iam currently not sure if you agree with my point or not, maybe this is because of my last "störtebecker scotch-ale" was too strong..
well, for c#, yes (and i think for most other iterative languages as well). the explanation is actually pretty simple, the stackframe, in which the loop is contained in, stays alive and has a reference to the listener and therefore keeps the listener alive if you have a local variable that points to that listener, if not, my point stays valid, its to easy to miss a reference.
this argument is true in both directions i think. my point would be that, if you forget to call dispose (on strong listener), you are responsible of the error (memory leak in most cases). typical c#, event, programming issues and normally any c# dev should be aware of this. YOU SHALL UNREGISTER YOUR EVENTS!
So in regard to my last statement, maybe giving Listen the syntax of an event makes this more clear to a c# dev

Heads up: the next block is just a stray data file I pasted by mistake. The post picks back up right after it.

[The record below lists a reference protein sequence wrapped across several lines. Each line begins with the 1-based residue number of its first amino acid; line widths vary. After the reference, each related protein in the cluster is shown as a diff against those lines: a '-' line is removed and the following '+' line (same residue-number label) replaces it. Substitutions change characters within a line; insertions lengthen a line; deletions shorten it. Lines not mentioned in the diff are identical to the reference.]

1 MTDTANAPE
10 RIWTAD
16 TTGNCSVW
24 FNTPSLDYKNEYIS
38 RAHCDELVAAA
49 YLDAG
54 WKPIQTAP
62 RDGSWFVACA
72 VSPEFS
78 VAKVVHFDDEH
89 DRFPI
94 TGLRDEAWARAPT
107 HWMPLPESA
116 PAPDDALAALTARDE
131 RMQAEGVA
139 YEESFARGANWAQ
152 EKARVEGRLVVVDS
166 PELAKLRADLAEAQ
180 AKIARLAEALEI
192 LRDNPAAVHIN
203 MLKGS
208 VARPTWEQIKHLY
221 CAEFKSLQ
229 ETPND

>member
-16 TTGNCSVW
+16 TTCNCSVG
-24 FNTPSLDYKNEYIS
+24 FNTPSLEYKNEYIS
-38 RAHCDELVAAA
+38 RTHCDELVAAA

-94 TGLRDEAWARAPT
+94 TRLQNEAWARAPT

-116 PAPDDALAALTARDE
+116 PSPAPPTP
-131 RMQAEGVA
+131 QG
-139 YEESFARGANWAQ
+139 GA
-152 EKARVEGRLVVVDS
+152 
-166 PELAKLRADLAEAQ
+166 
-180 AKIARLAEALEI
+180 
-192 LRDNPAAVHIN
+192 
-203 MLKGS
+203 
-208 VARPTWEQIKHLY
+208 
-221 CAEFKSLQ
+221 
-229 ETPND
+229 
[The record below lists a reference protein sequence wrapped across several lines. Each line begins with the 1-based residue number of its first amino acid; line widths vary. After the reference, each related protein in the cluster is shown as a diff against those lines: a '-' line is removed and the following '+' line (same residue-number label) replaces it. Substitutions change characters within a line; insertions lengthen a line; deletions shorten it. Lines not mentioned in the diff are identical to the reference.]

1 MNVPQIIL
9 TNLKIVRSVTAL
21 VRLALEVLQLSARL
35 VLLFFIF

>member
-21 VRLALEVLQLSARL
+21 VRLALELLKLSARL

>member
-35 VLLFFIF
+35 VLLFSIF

so instead of having to write
_field = cell.Listen(value =>
it makes more sence to have
cell.Listen += (value =>
and have listen use strong refs again.
In my opinion this makes it clear to c# devs that you have to unregister events, to clean up ressources. at least they are used to it, i hope…
On a sidenode, i don't like events at all. these make it too easy to make errors as you can see.
So maybe renaming Listen into CreateListener makes it clearer, that something is created, and make this something implement IDisposable (c# devs know they should dispose this instance, may be there is also tooling to support these errors).